Just when we thought our politicians were starting to get the message that payoffs and campaign bribery have no business in our government we learn that Robert Menendez, Senator from New Jersey, was in the midst of securing $8 million in federal special earmark money to pay for corporate work that had already been promised from developers.
In fact, the multi-million dollar luxury condo complex on the New Jersey - New York waterfront required the private financed park as a condition of approval back in 2003, a fact that Menendez says he did not know. What kind of staff work was involved that led him to get $8 million in federal money for a luxury development when hundreds of teachers are being laid off in New Jersey and jobs could have been saved with the same money?
Maybe the problem with Washington politicians can be best seen by this fact. Menendez and former Senator Frank Lautenberg received over $100,000 in campaign contributions from the owners and employees of the privately owned complex. A former member of the Menendez staff received over $200,000 as a lobbyist for the project.
Menendez is quit to point the finger and lay the blame on Wall Street or BP for the problems we face as and he wants to be the leader in fighting to save jobs for the teachers yet he quietly, behind the scenes, is steering $8 million to huge developers and $200,000 to former staff members to pay for a park in one of the most luxurious condo complexes on the Hudson waterfront.
Liberals and Democrats including the powerful teachers union should be outraged at the hypocritical action by their advocate and the people of New Jersey should be disgusted by the continued efforts of the political machine in Washington to steer limited funds to special interests. Wake up New Jersey, you have been sold out again!
Apparently cleaning out the Governor's mansion with the election of Governor Chris Christie was just the first step in cleaning out the horrible mess in the Democrats stranglehold on the state and their disregard for the needs of the people of New Jersey. Using grey areas of the law to benefit huge corporations was supposed to be a thing of the past. Maybe Menendez should become a thing of the past as well to make sure people are heard.
The following is a report on the funding scandal that appeared in the Washington Times online.
By Jim McElhatton
HOBOKEN, N.J. | With a rooftop pool and 24-hour concierge service, the new luxury condominiums off Frank Sinatra Drive here seem an unlikely spot in need of a multimillion-dollar federal giveaway.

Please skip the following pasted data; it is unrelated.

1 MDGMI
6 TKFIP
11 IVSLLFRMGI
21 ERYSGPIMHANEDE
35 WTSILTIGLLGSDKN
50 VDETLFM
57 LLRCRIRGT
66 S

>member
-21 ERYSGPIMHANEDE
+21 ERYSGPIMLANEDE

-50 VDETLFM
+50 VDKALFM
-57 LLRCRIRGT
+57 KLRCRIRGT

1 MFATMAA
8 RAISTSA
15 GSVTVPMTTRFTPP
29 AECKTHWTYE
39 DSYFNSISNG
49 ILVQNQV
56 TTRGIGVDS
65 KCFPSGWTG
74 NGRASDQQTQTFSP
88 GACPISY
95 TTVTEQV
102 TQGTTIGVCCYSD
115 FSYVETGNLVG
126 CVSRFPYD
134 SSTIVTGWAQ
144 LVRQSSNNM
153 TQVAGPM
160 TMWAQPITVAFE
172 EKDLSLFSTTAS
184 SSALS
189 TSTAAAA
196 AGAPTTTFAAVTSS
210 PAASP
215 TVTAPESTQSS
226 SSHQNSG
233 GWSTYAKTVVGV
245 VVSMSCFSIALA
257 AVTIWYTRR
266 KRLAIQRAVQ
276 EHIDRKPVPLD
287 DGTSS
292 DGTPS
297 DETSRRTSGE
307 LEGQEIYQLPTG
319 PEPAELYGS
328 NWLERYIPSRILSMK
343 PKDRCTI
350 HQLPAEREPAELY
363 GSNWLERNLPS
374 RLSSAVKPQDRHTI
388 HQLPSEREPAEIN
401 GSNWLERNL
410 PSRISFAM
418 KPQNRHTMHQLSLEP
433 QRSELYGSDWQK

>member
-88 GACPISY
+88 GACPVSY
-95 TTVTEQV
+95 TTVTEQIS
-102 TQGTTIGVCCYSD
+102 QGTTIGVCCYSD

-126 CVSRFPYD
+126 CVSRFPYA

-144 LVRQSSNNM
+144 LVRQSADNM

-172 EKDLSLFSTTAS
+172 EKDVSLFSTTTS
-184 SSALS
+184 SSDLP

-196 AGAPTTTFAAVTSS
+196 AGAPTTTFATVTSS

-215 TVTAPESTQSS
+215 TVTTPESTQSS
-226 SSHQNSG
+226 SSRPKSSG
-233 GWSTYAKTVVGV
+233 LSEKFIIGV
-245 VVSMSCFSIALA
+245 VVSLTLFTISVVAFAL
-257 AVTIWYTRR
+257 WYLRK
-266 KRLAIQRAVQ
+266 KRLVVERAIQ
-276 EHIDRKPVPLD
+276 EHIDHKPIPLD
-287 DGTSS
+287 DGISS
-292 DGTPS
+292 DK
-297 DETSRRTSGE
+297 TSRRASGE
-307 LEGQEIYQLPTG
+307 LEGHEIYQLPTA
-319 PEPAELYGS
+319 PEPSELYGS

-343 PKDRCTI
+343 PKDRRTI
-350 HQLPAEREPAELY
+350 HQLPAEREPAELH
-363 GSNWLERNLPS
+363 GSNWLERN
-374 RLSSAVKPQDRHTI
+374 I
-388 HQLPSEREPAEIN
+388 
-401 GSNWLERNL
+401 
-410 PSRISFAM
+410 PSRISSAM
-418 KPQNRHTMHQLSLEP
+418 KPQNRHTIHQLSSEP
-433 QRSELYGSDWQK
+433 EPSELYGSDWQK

Yet U.S. taxpayers doled out at least $8 million on a public walkway and park space in front of the Maxwell Place development here overlooking the New York City skyline - an amenity the development touts alongside its entertainment lounge, rooftop hot tub and theater screening room.
But the decision to use tax dollars to fund the walkway project was made after private developers had already agreed in 2003 to pay for it - indeed, it was a key condition for getting the project off the ground, according to public records and interviews.
Still, under the so-called earmarking process, by which Capitol Hill lawmakers slip requests for pet projects into larger spending bills, Sens. Frank R. Lautenberg and Robert Menendez, New Jersey Democrats, later pushed for millions of dollars in federal funding for the project.
In the swamp of federal earmark funding, $8 million isn't a lot. But critics say the project is emblematic of why the earmark process so enrages many taxpayers.
Mr. Lautenberg and Mr. Menendez combined have received approximately $100,000 in campaign donations from executives of past and current developers of the Hoboken project and their employees over the years, federal election records show.
What's more, the developers' lobbyist, whose firm reaped more than $200,000 in lobbying fees, was a longtime senior aide to Mr. Menendez, who was a member of the House when the lawmakers secured funding for the project in 2005.
Neither Mr. Menendez nor Mr. Lautenberg said the donations influenced their decisions. They also said they were unaware that the developer had already agreed to spend millions of its own dollars to complete the walkway.
The public walkway and park were dedicated by city officials last year, and developers, on top of the money from the federal government, separately paid out millions of dollars for the project. But questions persist. Watchdog groups, while noting there was nothing illegal about earmarking federal funds for the project, question the push for taxpayer money if developers already were obligated to foot the bill.
"If it already was going to be done by the private sector, why would we swoop in and pick up the majority of the costs?" said Steve Ellis, vice president of Taxpayers for Common Sense. "That same $8 million could have been used on other worthwhile projects."